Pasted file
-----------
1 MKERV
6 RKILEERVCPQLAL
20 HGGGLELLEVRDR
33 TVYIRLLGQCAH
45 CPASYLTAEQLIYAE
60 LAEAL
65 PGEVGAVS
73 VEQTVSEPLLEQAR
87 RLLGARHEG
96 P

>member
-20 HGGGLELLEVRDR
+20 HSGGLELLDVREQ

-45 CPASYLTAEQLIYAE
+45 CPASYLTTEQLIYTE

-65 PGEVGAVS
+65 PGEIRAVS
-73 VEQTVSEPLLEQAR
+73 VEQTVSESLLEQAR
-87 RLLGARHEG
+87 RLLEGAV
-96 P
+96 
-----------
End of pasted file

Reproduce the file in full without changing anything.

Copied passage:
1 MKERV
6 RKILEERVCPQLAL
20 HGGGLELLEVRDR
33 TVYIRLLGQCAH
45 CPASYLTAEQLIYAE
60 LAEAL
65 PGEVGAVS
73 VEQTVSEPLLEQAR
87 RLLGARHEG
96 P

>member
-20 HGGGLELLEVRDR
+20 HSGGLELLDVREQ

-45 CPASYLTAEQLIYAE
+45 CPASYLTTEQLIYTE

-65 PGEVGAVS
+65 PGEIRAVS
-73 VEQTVSEPLLEQAR
+73 VEQTVSESLLEQAR
-87 RLLGARHEG
+87 RLLEGAV
-96 P
+96 